If your employment is protected, this means a number of things:
- The company that you work for should not terminate your employment because of the change in business owner or the transfer, except in specific circumstances and if particular steps have taken place. A specialised employment solicitor will be able to provide you with more information about when your employment contract can be terminated and the steps that the business would need to take to achieve this.
- The company that you work for cannot make changes to your terms and conditions of employment after the business has been acquired or the organisation that provides the service has changed, except in specific circumstances. Again, a specialised employment solicitor will be able to advise you about this in greater detail.
What should I do if I am dismissed before, or after, the business that I work for is acquired or the service is changed?
If you are dismissed in circumstances that the business that you work for is being acquired and/or the overall provider of a service is being changed, you might have a claim for unfair dismissal. In fact, if you are dismissed in these circumstances, your dismissal could be deemed to be automatically unfair. This means that you might be able to bring a claim for unfair dismissal, even if you have not worked for your employer for the two-year continuous period that you normally need to have worked for to claim unfair dismissal.
If you are concerned that your rights have been breached, it is always advisable to speak to a specialist employment law solicitor. Truth Legal might be able to bring a claim for you using a No Win, No Fee agreement. Or, we might be able to use your Legal Expenses Insurance to bring a claim for you at no or very little cost.
Our page on unfair dismissal claims provides further information about these types of claims.
What can I do if I am unfairly dismissed as a result of a change of employer or transfer of a business?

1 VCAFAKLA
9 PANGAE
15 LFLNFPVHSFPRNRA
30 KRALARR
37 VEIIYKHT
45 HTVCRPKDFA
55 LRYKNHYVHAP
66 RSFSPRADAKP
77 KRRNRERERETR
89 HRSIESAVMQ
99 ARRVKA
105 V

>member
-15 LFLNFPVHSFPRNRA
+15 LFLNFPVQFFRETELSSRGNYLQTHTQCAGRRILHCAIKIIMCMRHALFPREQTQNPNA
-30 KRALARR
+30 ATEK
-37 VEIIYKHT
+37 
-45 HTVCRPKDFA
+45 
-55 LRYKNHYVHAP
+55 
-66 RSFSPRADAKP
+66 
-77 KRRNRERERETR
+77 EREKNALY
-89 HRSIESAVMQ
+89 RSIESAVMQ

The options open to you differ depending on the type of unfair dismissal claim that you might be entitled to bring.
If you can bring a claim for automatically unfair dismissal, there is no cap on the amount of compensation that you can claim. However, if you are only able to bring a claim for unfair dismissal, the amount of compensation that you are entitled to can’t be more than one year’s salary or £83,682. There are quite a few complicated factors that need to be taken into account in determining the amount of compensation that you are entitled to.
How will I fund my claim?
You might be concerned about how you will be able to fund a claim for unfair dismissal arising out of a transfer or change of provision of a business service.
Truth Legal can discuss your options with you.
- No Win No Fee Agreement:
One option is to agree a “no win, no fee agreement” with Truth Legal. We will be able to talk to you about the merits of your claim early on. We will also be able to explain the basis on which we can advise you, so you will have a clear understanding about your legal costs.
- Legal Expenses Insurance:
Another option is to purchase legal expenses insurance which will provide cover for the costs of legal advice and bringing a court case, if you decide to do this.
Truth Legal can advise you about the type of legal expenses insurance that it most likely to be relevant to you.
- Fixed fee work
We can offer a fixed fee work. This means that we will agree a price to get you to a particular point. Additional work can always be undertaken.
- Low hourly rated work
Like most law firms, we can also accept instructions, charging you an hourly rate. We are proud to offer lower rates for such work.
Finding out more information
If you would like more information on claiming , or you wish to discuss your situation, contact us today. We would be more than happy to chat things through with you in a free consultation, with no obligation to proceed further. You can also read more about TUPE claims here.
Let us help you to claim the compensation you deserve.